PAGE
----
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Weave study 2013  - The state of customer experience management in Belgium
 

Weave study 2013 - The state of customer experience management in Belgium

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This study provides a framework to help companies to connect with their customers. It also gives a state of the art of customer experience management for Belgium companies.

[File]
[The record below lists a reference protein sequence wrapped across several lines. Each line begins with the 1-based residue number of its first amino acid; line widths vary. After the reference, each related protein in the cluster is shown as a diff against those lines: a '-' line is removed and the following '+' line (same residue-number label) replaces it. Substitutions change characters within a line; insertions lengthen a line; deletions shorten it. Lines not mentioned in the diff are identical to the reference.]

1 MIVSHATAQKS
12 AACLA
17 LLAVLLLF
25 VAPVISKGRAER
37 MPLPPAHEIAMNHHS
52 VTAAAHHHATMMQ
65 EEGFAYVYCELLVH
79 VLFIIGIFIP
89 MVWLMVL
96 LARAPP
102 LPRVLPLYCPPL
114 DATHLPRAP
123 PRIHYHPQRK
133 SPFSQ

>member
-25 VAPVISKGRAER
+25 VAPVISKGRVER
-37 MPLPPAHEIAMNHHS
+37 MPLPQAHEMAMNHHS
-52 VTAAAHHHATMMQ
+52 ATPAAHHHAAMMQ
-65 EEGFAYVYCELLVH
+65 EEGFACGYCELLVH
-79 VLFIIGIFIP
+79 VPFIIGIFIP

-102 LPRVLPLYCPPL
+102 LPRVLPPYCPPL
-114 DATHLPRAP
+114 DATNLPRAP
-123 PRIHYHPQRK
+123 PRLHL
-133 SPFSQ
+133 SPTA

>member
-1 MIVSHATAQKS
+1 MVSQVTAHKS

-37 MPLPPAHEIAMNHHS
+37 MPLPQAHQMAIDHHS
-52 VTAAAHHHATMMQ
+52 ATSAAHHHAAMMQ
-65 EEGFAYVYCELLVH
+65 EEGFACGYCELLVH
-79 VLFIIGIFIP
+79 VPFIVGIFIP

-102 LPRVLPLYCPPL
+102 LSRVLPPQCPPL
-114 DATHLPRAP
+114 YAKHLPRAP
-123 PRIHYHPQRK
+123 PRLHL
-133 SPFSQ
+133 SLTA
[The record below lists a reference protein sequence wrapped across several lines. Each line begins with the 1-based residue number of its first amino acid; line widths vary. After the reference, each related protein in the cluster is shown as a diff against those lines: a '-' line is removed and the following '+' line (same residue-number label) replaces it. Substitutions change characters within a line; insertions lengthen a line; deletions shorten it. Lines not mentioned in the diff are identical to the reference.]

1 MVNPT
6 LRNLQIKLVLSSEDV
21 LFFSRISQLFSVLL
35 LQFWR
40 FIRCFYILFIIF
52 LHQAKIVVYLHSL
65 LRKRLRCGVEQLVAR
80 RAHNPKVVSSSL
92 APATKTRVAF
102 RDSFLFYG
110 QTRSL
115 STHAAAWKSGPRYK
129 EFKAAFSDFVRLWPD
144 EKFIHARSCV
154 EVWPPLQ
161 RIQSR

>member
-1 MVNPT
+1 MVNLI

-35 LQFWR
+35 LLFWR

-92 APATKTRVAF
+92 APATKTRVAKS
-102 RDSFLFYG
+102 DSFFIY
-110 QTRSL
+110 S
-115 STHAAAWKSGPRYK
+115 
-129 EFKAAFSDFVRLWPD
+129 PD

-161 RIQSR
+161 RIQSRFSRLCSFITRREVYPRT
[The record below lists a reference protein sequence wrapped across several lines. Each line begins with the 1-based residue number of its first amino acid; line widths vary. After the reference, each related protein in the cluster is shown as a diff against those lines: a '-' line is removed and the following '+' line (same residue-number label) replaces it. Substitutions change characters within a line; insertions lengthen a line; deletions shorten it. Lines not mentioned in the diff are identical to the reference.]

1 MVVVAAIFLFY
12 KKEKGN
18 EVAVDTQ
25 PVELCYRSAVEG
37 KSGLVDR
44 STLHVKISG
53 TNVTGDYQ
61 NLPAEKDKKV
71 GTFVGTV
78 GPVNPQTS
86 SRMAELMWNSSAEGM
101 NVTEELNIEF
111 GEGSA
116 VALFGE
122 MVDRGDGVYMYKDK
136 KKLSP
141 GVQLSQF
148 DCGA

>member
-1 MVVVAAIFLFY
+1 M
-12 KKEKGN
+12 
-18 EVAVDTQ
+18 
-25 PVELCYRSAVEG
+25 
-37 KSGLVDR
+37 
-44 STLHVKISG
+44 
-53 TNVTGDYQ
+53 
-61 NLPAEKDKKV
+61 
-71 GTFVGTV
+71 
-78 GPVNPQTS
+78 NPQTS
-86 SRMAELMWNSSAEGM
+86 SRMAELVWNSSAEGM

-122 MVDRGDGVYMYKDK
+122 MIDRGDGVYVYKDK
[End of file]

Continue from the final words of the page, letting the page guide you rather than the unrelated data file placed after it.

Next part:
This study provides a framework to help companies to connect with their customers. It also gives a state of the art of customer experience management for Belgium companies.

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    Weave study 2013  - The state of customer experience management in Belgium Weave study 2013 - The state of customer experience management in Belgium Document Transcript